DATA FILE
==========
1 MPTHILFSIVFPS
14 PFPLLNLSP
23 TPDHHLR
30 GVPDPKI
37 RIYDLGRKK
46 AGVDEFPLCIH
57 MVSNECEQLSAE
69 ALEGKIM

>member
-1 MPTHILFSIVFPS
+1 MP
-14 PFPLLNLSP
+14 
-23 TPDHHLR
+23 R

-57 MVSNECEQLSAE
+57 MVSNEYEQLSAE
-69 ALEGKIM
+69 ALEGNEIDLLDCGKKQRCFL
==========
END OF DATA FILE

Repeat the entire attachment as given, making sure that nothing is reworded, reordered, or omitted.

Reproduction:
1 MPTHILFSIVFPS
14 PFPLLNLSP
23 TPDHHLR
30 GVPDPKI
37 RIYDLGRKK
46 AGVDEFPLCIH
57 MVSNECEQLSAE
69 ALEGKIM

>member
-1 MPTHILFSIVFPS
+1 MP
-14 PFPLLNLSP
+14 
-23 TPDHHLR
+23 R

-57 MVSNECEQLSAE
+57 MVSNEYEQLSAE
-69 ALEGKIM
+69 ALEGNEIDLLDCGKKQRCFL